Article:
How to per­form: Ly­ing on your back, place a band, rope or strap around your foot. Raise your leg up and keep a “soft” knee. Press your hips into the floor. As you use some ex­er­tion to stretch your leg up to­wards your torso, feel the “pull” of the band and re­lax the mus­cle. Then, con­tract the ham­string and drive the leg down. Al­low the band to pull the leg back up each round. You can also an­gle your leg to tar­get the groin and in­ner thigh.

Time: Per­form reps of 6 to 8 per leg. Re­peat 2x. Coach­ing cues: Keep your hips down to iso­late the ham­string. Do not let the op­po­site leg come up off floor.

DRILL #4: Quadra­tus lum­bo­rum/lat­eral body ball stretch

How to per­form: Ly­ing on an ap­pro­pri­ately sized sta­bil­ity ball, scis­sor your legs to gain sta­bil­ity and be­gin to lie com­pletely on the lat­eral as­pect of your body. Use your arm to rest on the floor and as­sist in bal­ance. Raise your arm when com­fort­able in the stretch and turn your hips up to tar­get the hip flex­ors.

Time: Hold this stretch for 10 to 15 sec­onds on both sides. Coach­ing cues: Con­form to the spher­i­cal shape of the ball with your body as much as pos­si­ble.

DRILL #5: Dou­ble kneel­ing foot stretch

How to per­form: Be­gin with kneel­ing on both legs. Plant the toes into the floor be­hind you and keep an up­right po­si­tion. Slowly, lean the torso back­wards so that a stretch can be felt in the bot­toms of the feet. The mo­bil­ity of the joints in the foot will de­ter­mine how far back you can go. Use cau­tion when lean­ing back. If this stretch is too ag­gres­sive, you can also per­form a rock­ing mo­tion (side to side) as you plant each foot and stretch the soles.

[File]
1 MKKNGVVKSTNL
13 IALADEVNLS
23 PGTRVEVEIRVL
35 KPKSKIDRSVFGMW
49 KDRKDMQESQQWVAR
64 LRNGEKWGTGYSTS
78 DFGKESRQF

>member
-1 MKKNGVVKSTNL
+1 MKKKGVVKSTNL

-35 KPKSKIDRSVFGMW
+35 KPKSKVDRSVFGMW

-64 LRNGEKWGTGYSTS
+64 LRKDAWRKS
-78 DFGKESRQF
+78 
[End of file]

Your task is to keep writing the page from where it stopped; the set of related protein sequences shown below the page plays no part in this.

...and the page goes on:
Time: Hold this stretch for 10 sec­onds on both sides. Re­peat 2x. If rock­ing, rock side to side for 8 to 10 reps 1x.

Coach­ing cues: The goal of this stretch is flex the big toe joint – which should be un­com­fort­able, but tol­er­a­ble af­ter a few reps. Stop this ex­er­cise if you feel any pain in lower back or knee area.

DRILL #6: Lat­eral band walk­ing

How to per­form: Place a re­sis­tance band or Thera Band la­tex ex­er­cise band around your feet. Each loop should come around the fore­foot and stay on se­curely. With a tight core, and knees slightly turned out (ex­ter­nally) keep the hips squared and take a small step out to the side. You should try to keep ten­sion in the trail­ing leg at all times and keep the steps con­trolled (not drop­ping the foot down). Time: Try 10 steps left and 10 steps right. If one side is stronger, keep the amount of the weaker side and build it up evenly.

Coach­ing cues: If you be­gin to lat­er­ally shift your torso left and right (like a teapot), ease off on the steps and re-set your core.

STEVE ROBERTS is a 41-yearold ac­cred­ited ex­er­cise phys­i­ol­o­gist (BSocSc, GDipEd) liv­ing in Toowoomba, Queens­land and the owner of Taurus Trainer, a health coach­ing ser­vice aimed at help­ing men in their 40s and 50s (or older) re­set their bi­o­log­i­cal clock. Steve wel­comes your ques­tions or com­ments via email or on any of his so­cial me­dia chan­nels avail­able via the web­site www.tau­rus­ or via email on sr­tau­rus­[email protected] 2. SMR with ten­nis ball on foot bot­tom

6. Lat­eral band walk­ing

3. Supine ham­string stretch with band

Newspapers in English

Newspapers from Australia

© PressReader. All rights reserved.